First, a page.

Veterinarian provides end-of-life care – for pets

Joanne Connolly, DVM, founder of Hayley’s Angels Veterinary Services, provides in-home care for geriatric and terminally ill pets.

“It hurts to lose a beloved pet, especially when we have to make the decision to let go. But that last act of friendship is the most loving and caring thing we can do when our (pet) is suffering and treatment is not possible,” said Connolly.

Her goal is to provide pets with comfort and dignity and relieve their human friends of the guilt that inevitably comes with the decision to euthanize a pet. 

Connolly helps humans through the decision-making process with a quality-of-life checklist for their pet.

“Animals are so loyal. Sometimes they hang in there for us despite their suffering,” she said. “We need to give them permission to go.”

When a pet’s time has come, Connolly works with clients to customize the experience in the home in a setting of their choice. Some clients choose an outdoor setting; others provide soothing music; many include the animal’s favorite food treat.

“We try to make it a celebration of the pet’s life,” said Connolly. The one thing she offers in all such occasions is “a hug.”

She coordinates aftercare as desired, including emotional support to the grieving household, humans and surviving pets alike.

“It’s OK to grieve at the loss of a pet,” said Connolly. “They give us so much. They give us unconditional love. They never judge us.” 

Observed Connolly, “Animals grieve, too. Sometimes it’s easier on the other pets in the household when they get a chance to say ‘goodbye’ as well. They can process that something has changed.”

And, it’s not just dogs and cats with which people bond. She’s provided end-of-life care to reptiles, goats and horses. One particularly touching experience for her was a man who developed an emotional attachment to a “wee budgie” bird that rode about on his shoulder much of the time. Originally intended as a pet for his wife, the bird had chosen him to befriend instead. Connolly recalls that the bird, named “Mr. Chicken,” lived for 29 years before being subdued by arthritis. It had been the man’s first experience with the loss of a pet. She reports as many men as women are likely to request her services.

A French Canadian by upbringing, Joanne Lefebvre Connolly is a graduate of the University of Montreal. She completed an internship in small- animal medicine, surgery and emergency services at Michigan Veterinary Specialists and practiced veterinary medicine in Connecticut and Arizona before relocating to Nassau County.

In her veterinary training and practice, she estimated she has witnessed the deaths of more than 10,000 animals. The loss became personal with the passing of her 14-year-old mixed-breed rescue dog, Hayley, in Arizona in 2007.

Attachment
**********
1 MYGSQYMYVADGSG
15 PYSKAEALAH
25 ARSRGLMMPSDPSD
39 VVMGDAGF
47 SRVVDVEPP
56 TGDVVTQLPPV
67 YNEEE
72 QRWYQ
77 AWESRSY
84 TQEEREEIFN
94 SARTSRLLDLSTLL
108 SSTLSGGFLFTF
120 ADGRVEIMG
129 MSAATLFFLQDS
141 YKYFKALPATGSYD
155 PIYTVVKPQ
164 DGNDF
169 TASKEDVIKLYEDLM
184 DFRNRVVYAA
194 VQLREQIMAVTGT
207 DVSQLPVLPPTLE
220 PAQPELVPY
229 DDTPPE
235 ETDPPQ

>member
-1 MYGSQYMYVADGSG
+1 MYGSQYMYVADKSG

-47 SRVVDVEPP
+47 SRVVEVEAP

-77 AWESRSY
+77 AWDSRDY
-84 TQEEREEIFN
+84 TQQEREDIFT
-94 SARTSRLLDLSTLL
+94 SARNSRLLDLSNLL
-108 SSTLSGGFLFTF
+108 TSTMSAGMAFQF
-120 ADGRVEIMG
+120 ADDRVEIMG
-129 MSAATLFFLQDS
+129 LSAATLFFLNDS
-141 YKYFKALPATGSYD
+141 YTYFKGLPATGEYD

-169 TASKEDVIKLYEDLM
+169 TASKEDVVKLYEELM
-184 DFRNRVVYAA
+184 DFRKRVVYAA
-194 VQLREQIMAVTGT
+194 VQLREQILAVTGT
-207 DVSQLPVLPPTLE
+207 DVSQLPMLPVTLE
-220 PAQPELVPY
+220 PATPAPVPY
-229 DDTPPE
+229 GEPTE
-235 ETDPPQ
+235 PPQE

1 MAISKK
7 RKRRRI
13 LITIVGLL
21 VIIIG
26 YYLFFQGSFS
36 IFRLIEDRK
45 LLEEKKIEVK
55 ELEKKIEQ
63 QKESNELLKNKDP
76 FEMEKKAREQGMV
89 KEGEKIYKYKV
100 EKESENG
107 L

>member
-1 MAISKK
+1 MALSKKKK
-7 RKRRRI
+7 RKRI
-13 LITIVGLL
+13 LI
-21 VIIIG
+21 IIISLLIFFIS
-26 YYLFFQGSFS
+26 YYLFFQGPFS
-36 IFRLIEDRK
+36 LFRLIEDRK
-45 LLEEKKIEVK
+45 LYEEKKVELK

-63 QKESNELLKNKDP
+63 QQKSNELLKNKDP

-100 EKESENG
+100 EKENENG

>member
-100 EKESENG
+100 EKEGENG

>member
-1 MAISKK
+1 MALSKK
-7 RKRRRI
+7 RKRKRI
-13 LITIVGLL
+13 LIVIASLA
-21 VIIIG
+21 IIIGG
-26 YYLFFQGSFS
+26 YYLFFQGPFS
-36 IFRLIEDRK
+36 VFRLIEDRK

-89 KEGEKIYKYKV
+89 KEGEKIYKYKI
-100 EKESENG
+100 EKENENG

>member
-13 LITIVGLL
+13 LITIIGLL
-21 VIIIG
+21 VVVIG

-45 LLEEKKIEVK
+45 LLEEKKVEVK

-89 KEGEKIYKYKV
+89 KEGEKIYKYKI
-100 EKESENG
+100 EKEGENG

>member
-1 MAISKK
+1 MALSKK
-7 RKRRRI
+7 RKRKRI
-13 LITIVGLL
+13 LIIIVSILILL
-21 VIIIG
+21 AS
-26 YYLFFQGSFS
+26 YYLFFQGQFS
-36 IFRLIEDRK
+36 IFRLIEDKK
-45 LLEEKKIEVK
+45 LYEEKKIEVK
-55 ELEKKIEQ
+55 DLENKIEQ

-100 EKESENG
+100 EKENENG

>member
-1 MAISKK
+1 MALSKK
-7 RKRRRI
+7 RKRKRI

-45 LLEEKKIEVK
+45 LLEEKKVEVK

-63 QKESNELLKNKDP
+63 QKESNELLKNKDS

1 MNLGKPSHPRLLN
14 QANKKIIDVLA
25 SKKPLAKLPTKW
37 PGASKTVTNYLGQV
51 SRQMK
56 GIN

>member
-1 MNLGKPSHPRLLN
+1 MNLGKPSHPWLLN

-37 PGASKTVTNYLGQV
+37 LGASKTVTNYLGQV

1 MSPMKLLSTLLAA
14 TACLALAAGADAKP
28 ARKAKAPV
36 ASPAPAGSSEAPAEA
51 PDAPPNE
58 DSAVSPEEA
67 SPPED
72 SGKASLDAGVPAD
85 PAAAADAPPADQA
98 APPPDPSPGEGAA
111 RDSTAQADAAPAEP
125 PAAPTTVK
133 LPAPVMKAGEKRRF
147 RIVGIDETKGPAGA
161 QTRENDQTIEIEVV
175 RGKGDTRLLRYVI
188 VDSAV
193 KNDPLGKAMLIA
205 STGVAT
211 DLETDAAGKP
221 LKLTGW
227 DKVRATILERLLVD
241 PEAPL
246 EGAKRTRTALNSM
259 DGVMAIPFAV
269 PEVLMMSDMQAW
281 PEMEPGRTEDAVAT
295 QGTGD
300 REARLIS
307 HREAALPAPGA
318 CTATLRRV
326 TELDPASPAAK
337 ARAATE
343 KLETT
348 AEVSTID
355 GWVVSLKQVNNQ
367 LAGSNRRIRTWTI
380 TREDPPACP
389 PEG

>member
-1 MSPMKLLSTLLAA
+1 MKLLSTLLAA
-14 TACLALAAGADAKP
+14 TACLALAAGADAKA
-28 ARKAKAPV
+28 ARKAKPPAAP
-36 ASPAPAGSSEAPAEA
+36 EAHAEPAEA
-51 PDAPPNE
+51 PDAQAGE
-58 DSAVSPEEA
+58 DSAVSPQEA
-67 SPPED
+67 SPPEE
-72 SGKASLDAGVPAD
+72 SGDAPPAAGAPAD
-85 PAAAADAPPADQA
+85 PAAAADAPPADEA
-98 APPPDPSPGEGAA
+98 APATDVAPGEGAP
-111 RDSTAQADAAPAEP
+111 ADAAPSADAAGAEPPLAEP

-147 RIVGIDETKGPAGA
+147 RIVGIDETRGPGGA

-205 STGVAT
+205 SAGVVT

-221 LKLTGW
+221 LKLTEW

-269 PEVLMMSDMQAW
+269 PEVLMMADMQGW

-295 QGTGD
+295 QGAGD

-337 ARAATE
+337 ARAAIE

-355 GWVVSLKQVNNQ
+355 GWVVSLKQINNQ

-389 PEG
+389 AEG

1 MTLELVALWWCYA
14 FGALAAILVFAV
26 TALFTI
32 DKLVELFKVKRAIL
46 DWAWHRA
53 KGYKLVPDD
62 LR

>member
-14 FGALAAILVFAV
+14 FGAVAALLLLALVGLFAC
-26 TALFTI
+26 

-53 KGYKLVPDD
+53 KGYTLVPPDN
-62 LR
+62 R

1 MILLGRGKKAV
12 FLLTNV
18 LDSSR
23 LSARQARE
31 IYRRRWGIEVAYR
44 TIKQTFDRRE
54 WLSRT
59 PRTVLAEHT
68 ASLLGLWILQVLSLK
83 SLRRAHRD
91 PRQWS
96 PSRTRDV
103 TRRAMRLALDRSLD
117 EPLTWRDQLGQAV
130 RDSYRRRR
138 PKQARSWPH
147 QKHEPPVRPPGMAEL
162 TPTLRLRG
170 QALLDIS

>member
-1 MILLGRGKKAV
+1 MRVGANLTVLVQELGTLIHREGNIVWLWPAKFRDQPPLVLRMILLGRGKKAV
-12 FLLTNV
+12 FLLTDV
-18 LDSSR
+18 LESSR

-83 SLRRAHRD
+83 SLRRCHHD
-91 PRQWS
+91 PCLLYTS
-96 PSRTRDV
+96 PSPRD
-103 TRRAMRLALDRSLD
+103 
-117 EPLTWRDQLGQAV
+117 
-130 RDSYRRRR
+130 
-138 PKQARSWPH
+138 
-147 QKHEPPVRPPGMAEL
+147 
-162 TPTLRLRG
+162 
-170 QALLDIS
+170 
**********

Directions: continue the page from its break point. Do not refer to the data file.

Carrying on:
“She was the first pet my husband and I had shared together, so it was really hard on us,” recalled Connolly.

She and her singer/songwriter husband, Danny Connolly, settled on 3 acres off-island in Nassau County last year. They arrived with two cats, two dogs, a bunny and three chickens, all rescue animals. They have since added a horse, also a rescue, to their menagerie. Besides a mutual affection for animals, she and her husband share an interest in gardening.

She explained that her husband grew up on Long Island, N.Y., and was ready to relocate near the coast again.

“Also, I had decided I wanted to begin rescuing horses, and there wasn’t much grass in Arizona to feed them,“ joked Connolly.

She reported that local veterinarians have been supportive of her specialty practice, especially since she is available on weekends.

“It’s been a team effort. Most of the veterinarians I know are passionate about what they do. They want to save every animal, but it’s not possible. All of us would like to be available seven days a week, but we have to maintain balance in our own lives too,” acknowledged Connolly.

She juggles her work hours around times when veterinary clinics aren’t available, taking Tuesdays and Wednesdays as her personal days off.

When Jennifer Poteet contacted Connolly last fall about her geriatric Labrador retriever Raven, Poteet thought the dog’s time had come. The dog had to be lifted into a car to be transported to a vet. Poteet wondered how she would handle an emergency vet visit if it came when her husband was out of town on business. 

“Joanne was amazing,” said Poteet. Connolly advised the dog might have a bit more time left with the family – good news for Poteet. “She helped us with Raven for several more months ... 

She was kind and comforting, and we instantly become friends ... She came into our lives at a time of need and made us feel important, like Raven was the only (dog) she had to care for.”

Although it’s been nearly six months, the loss is still hard for Poteet to talk about.

As word about Connolly’s services has spread throughout the community, she has become busy enough that she rarely advertises her services. Although she does an occasional educational event, her spring schedule had not yet been finalized at the time of her interview with the News-Leader.

Connolly has written a book titled Animal Teachings, from Hayley’s Angels Methods, which is available on her business website, www.hayleysangels.com, and locally at VIP Dog Salon, 1426 Lime St. in Fernandina Beach. Also
on the website is her pet owners’ quality-of-life checklist for their pets. Because her services are provided in-home, she does not have an office. Phone and email consultations with individual pet owners and veterinarians are available. Call 200-1035.

 

News-Leader

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